I get involved in so many interesting projects. Sometimes things just seem to come out of nowhere because life is magical like that. So I find myself as an Associate Producer on a wonderful documentary film slated for PBS called “The Business of Comedy” working with two great Exec. Producers Gary Licker and Scott Sobel.
They made a name for themselves with a successful documentary called “Selling Cars in America”, about the history of the American car dealership and a look at the players who set the tone in the modern day, 21st century showroom. Scott produced it and Gary Licker directed.
“The Business of Comedy” examines just what it says, the business of comedy. So they’re not only interviewing comedians, but they’re speaking to club owners, managers, agents and anybody who makes the comedy world tick. That’s where I came in. First they interviewed me in my home, in what I call my “comedy museum” packed with photos and nostalgia going back to the late 70’s and early 80’s, when I was writing for Rodney Dangerfield and many Friars Club Roasts at the behest of Friars producer Bob Saks, and my original sponsor in The Friars Club, Milton Berle.
We had so much fun on that interview and we all got along so well that we decided to progress together with me being an Associate Producer. Now as a co-producer I brought the project to Richie Tienken at The Comic Strip where we not only interviewed Richie on his vast experience as the owner and founder of The Strip, but also interviewed a bunch of comics both established and new who shared their feelings on the business of comedy.
Then we spoke to Chris Mazzilli at the Gotham Comedy Club, who offered his unique perspective and who I refer to as “the classiest man in comedy”, and Gabe Waldman owner of Stand-Up New York, who we also filmed performing on stage. Very soon we will be speaking on camera with my old friend comedy legend/icon Rick Newman who opened the legendary Catch A Rising Star at the end of 1972, which was the admitted inspiration for The Comic Strip.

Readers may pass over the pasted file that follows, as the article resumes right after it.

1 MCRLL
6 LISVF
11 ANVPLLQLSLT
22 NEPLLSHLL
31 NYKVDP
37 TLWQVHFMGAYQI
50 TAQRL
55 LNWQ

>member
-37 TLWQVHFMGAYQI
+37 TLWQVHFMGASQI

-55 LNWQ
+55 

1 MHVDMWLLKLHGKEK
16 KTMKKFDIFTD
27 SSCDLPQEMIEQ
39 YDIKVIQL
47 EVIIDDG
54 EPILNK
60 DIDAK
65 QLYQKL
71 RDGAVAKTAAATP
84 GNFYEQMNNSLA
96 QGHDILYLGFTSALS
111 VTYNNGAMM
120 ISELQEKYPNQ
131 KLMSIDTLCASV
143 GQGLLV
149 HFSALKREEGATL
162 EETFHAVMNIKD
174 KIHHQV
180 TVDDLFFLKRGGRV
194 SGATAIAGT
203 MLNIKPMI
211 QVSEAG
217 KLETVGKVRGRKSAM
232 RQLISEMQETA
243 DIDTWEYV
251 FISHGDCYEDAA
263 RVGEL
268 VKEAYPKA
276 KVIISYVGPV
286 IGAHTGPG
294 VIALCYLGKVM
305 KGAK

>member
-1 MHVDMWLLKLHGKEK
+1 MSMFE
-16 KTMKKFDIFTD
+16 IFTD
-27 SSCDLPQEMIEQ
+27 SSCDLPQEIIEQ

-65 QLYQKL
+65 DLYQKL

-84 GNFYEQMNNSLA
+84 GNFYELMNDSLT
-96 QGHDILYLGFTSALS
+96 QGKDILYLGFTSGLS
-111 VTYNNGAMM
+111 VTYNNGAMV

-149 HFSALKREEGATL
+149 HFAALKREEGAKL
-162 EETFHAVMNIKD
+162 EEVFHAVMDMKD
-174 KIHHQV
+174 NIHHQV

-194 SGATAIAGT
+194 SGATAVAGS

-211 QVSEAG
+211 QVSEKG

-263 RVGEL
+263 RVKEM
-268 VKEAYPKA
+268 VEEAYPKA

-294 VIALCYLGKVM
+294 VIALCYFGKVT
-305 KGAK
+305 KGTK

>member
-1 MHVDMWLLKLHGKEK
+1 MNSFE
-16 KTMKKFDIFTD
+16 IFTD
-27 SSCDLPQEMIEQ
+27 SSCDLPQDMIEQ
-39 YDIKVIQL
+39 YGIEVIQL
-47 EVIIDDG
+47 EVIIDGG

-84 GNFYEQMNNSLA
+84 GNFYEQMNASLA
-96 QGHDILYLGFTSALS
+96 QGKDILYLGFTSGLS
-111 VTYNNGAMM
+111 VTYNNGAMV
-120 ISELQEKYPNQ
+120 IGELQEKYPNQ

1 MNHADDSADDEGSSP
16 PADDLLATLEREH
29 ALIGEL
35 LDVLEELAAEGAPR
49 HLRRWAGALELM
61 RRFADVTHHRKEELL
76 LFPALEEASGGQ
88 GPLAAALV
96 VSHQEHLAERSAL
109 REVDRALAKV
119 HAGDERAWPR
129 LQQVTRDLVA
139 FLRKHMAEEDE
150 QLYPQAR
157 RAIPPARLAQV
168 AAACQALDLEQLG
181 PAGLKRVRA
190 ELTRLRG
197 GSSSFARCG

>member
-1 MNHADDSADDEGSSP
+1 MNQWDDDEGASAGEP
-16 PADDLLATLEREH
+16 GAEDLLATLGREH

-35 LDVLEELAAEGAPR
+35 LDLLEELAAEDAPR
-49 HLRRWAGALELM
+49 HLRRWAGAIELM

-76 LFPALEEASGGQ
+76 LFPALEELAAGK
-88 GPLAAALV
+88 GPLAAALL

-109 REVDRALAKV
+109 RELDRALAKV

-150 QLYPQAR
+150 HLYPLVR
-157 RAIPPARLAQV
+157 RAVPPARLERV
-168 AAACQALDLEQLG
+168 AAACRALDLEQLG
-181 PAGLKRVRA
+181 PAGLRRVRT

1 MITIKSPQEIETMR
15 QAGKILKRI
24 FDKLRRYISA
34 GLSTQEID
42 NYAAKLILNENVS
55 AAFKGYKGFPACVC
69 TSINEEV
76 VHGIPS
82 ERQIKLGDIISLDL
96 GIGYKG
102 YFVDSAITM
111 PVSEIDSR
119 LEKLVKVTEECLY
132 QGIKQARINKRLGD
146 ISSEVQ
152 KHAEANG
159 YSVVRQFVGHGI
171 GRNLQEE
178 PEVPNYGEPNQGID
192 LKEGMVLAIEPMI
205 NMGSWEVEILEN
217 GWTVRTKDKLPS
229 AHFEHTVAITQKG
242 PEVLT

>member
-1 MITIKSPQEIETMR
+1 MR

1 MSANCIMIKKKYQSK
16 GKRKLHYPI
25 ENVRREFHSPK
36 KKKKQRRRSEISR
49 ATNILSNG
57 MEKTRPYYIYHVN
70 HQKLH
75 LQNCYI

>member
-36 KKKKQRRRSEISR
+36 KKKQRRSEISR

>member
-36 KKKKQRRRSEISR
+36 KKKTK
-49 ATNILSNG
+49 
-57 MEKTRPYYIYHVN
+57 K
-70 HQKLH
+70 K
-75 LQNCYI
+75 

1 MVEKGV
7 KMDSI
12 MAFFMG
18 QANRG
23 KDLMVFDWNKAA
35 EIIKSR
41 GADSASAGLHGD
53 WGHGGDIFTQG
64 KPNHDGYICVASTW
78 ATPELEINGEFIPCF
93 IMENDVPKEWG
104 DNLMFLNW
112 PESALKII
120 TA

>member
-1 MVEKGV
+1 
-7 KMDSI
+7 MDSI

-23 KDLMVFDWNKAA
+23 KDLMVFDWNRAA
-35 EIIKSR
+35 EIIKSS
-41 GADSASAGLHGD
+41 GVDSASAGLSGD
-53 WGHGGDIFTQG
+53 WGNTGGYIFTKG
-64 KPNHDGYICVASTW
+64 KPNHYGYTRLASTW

But this week was something special for all of us. We got to interview Robert Klein at The Friars Club. Both Gary and Scott made no secret of the fact that they were both incredibly excited at the opportunity to speak to Robert who is himself an icon of comedy, and one of the enduring bright stars of his generation. Not only has he established himself onstage but he’s appeared in over 40 feature films.
I think it was Gary who said that he’s interviewed many celebs but that the excitement of knowing he was going to interview Robert Klein kept him up the night before the interview! We had intended to do the interview in the beautifully appointed Milton Berle Room but as were were setting up we ran into Peter Rosegarten, Robert’s manager from The Conversation Company who facilitated us moving to the gorgeous dining room to do our interview. It’s actually Peter’s brother Rory who works directly with Robert and has done so for the past maybe 30 years ever since Robert left Rollins and Joffe.
That story is in my new book with Chris Rock called “Make ‘Em Laugh” in a great interview that Rory gave me. Rory and I go back many years and he represented me when I was writing for Joan Rivers.